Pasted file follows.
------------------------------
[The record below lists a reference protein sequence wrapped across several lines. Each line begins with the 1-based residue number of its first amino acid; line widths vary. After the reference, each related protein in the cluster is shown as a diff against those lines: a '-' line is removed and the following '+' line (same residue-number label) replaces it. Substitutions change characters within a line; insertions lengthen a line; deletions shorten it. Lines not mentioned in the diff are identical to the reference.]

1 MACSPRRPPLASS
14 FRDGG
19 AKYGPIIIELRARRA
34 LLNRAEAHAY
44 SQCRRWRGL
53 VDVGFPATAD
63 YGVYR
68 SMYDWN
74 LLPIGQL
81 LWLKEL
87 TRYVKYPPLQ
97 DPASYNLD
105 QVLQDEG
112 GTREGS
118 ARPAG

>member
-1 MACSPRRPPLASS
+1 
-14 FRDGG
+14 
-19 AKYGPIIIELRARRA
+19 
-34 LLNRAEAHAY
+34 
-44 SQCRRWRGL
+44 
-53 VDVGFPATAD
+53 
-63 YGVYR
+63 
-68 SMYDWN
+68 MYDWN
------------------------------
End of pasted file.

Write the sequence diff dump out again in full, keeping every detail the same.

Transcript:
[The record below lists a reference protein sequence wrapped across several lines. Each line begins with the 1-based residue number of its first amino acid; line widths vary. After the reference, each related protein in the cluster is shown as a diff against those lines: a '-' line is removed and the following '+' line (same residue-number label) replaces it. Substitutions change characters within a line; insertions lengthen a line; deletions shorten it. Lines not mentioned in the diff are identical to the reference.]

1 MACSPRRPPLASS
14 FRDGG
19 AKYGPIIIELRARRA
34 LLNRAEAHAY
44 SQCRRWRGL
53 VDVGFPATAD
63 YGVYR
68 SMYDWN
74 LLPIGQL
81 LWLKEL
87 TRYVKYPPLQ
97 DPASYNLD
105 QVLQDEG
112 GTREGS
118 ARPAG

>member
-1 MACSPRRPPLASS
+1 
-14 FRDGG
+14 
-19 AKYGPIIIELRARRA
+19 
-34 LLNRAEAHAY
+34 
-44 SQCRRWRGL
+44 
-53 VDVGFPATAD
+53 
-63 YGVYR
+63 
-68 SMYDWN
+68 MYDWN